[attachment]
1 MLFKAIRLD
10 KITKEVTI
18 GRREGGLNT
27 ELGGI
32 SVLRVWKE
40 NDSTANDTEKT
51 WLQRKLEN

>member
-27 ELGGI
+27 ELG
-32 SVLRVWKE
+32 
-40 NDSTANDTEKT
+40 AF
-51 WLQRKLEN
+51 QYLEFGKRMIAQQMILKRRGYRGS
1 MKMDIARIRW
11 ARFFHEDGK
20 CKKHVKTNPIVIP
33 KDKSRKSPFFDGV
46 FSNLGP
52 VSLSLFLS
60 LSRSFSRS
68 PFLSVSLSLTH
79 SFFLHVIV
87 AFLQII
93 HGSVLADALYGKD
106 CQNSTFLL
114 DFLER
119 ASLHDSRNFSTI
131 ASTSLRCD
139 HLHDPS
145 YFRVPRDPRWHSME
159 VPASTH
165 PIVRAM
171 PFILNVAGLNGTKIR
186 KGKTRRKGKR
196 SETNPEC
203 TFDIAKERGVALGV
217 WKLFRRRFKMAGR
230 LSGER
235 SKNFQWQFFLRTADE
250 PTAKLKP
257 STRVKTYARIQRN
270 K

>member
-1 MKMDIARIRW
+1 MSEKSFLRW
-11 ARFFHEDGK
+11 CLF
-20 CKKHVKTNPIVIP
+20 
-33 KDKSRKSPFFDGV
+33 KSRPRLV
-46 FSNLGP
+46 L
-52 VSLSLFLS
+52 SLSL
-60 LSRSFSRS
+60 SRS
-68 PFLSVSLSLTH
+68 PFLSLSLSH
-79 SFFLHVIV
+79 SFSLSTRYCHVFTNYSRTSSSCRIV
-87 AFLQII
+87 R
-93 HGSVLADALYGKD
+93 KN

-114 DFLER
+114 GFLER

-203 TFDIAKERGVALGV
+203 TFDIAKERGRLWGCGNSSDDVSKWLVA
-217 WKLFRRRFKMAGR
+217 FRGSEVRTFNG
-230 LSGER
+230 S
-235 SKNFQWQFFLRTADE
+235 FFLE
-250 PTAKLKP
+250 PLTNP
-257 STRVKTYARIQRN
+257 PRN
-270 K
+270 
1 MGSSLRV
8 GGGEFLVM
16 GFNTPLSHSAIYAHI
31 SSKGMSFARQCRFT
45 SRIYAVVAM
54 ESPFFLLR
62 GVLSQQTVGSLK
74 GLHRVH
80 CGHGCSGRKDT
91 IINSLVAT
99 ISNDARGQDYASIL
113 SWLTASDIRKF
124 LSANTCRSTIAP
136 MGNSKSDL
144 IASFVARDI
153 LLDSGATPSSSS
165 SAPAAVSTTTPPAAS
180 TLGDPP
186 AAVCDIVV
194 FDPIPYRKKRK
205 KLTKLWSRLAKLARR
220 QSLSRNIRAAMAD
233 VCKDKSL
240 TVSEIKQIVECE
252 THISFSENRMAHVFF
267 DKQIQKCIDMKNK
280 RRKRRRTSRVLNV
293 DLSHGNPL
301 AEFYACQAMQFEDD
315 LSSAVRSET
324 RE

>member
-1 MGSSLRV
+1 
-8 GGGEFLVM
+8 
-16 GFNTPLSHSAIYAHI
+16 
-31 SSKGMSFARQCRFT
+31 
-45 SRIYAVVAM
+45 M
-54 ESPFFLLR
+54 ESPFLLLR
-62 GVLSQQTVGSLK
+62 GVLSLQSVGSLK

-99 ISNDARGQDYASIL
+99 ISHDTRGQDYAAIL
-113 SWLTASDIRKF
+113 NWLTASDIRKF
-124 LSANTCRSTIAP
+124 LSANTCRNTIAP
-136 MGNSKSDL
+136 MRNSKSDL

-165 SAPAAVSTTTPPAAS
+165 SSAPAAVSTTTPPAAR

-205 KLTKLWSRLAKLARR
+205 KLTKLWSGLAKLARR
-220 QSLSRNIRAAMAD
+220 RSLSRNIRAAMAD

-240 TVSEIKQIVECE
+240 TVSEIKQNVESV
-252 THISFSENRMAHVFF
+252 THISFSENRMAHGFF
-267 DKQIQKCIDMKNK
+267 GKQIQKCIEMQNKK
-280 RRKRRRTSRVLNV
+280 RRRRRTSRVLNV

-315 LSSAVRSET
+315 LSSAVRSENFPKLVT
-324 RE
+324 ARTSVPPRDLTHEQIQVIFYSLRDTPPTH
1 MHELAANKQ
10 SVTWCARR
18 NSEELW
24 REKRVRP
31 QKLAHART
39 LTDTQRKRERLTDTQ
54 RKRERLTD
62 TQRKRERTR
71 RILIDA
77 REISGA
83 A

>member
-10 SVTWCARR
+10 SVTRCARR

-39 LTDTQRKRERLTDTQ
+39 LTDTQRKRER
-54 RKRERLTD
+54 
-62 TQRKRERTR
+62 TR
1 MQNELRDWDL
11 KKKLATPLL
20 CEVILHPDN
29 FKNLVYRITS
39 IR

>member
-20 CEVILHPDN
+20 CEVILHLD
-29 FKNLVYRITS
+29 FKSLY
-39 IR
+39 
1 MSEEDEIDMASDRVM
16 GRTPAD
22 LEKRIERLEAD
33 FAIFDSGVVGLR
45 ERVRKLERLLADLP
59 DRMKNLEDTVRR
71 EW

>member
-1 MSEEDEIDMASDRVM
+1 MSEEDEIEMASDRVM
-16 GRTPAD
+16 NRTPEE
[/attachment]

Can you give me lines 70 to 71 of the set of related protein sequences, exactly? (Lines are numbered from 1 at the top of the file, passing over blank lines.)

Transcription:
+114 GFLER

-203 TFDIAKERGVALGV